Using four radio telescopes, astronomers from the National Astronomical Observatory of Japan and elsewhere have conducted multi-frequency multi-epoch radio observations of a radio-loud magnetar known as XTE J1810-197. Results of the study, presented September 24 on the arXiv pre-print repository, could help us better understand the nature of this peculiar object.
Magnetars, classified as a subset of pulsars, are neutron stars with extremely strong magnetic fields, more than 1 quadrillion times stronger than the magnetic field of our planet. Decay of magnetic fields in magnetars powers the emission of high-energy electromagnetic radiation, for instance, in the form of X-rays or radio waves.
Although pulsars often exhibit radio pulsations, so far only 6 out of about 30 conﬁrmed magnetars have shown detectable radio pulses. One of them is XTE J1810-197, which was detected as the first radio-loud magnetar. It is also the ﬁrst transient magnetar identified with a signiﬁcant increase of its X-ray luminosity.
XTE J1810-197 has a rotational period of 5.541 seconds and a spin-down rate of 0.0283 nanoseconds/second. The magnetar's dipole magnetic ﬁeld strength was measured to be 130 trillion G, while its characteristic age is approximately 31,000 years. Radio pulsations of this source were first detected in 2006.
Observations of XTE J1810-197 indicate that it experienced a radio-bright period in 2005-2008, after which a long, radio-silent phase started that lasted about a decade. Intense radio pulses from XTE J1810-197 returned in December 2018, which triggered many follow-up observations of this source. One of them was carried out by a team of astronomers led by Sujin Eie.
"We performed quasi-simultaneous observations with VERA (22 GHz), Hitachi (6.9 GHz and 8.4 GHz), Kashima (2.3 GHz), and Iitate (0.3 GHz) radio telescopes located in Japan to trace the variability of the magnetar radio pulsations during the observing period from December 13, 2018 to June 12, 2019," the researchers wrote in the paper.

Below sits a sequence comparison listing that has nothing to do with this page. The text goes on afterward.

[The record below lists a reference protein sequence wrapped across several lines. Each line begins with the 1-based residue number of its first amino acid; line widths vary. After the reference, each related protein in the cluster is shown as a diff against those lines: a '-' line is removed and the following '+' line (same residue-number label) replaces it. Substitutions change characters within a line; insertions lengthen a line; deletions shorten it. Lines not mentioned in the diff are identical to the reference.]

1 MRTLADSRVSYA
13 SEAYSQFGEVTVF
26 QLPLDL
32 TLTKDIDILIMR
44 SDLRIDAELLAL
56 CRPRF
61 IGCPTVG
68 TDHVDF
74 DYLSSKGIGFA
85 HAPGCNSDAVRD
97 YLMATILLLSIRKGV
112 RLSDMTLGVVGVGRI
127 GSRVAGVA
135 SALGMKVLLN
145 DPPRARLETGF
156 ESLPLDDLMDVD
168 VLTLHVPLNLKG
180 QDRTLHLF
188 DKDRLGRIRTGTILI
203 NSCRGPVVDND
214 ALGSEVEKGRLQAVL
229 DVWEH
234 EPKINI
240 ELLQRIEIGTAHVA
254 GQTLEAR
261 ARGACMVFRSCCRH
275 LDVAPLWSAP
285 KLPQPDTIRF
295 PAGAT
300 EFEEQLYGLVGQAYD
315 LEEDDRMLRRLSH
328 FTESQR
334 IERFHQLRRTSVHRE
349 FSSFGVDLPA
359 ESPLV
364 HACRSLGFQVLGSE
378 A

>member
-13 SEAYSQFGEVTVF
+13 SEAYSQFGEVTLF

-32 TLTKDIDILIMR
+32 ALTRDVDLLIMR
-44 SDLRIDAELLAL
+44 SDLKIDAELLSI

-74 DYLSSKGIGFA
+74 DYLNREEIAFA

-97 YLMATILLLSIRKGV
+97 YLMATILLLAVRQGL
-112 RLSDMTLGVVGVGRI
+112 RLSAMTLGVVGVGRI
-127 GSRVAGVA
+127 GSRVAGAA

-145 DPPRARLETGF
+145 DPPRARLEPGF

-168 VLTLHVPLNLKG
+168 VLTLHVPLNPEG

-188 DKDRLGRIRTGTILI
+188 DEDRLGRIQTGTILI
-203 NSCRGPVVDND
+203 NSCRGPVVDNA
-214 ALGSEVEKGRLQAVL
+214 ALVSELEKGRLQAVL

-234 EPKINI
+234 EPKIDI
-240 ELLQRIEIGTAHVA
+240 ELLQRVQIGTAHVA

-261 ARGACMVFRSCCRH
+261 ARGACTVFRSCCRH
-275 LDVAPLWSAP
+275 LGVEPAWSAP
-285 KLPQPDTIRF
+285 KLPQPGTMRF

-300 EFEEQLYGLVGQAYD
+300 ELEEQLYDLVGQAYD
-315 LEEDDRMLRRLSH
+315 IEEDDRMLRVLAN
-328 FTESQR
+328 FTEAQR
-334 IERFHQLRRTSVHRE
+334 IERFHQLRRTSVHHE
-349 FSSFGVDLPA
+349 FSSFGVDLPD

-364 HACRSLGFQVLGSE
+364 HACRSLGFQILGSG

The observations detected signiﬁcant pulsed emissions at the frequency range of 2.3—22 GHz. It was noted that the radio pulsations generally became fainter during the whole observational campaign.
The study found that the change of the spin frequency derivative has continuously weakened since the radio outburst. The duty cycle of XTE J1810-197 during the observed outburst was found to be about 5 percent, what is analogous to its previous outburst. Moreover, the results show that pulse widths tend to become narrower as the observing frequency goes higher.
The researchers also obtained the negative spectra in 2.3—22 GHz with the average spectral index of −0.85 at 2.3—8.7 GHz. According to them the data suggest that XTE J1810-197 would have a bimodal spectrum with a GPS feature at lower 7.6 GHz and a second peak at over 22 GHz.
More information: Sujin Eie et al, Multi-frequency radio observations of the radio-loud magnetar XTE J1810-197. arXiv:2109.11739v1 [astro-ph.HE], arxiv.org/abs/2109.11739
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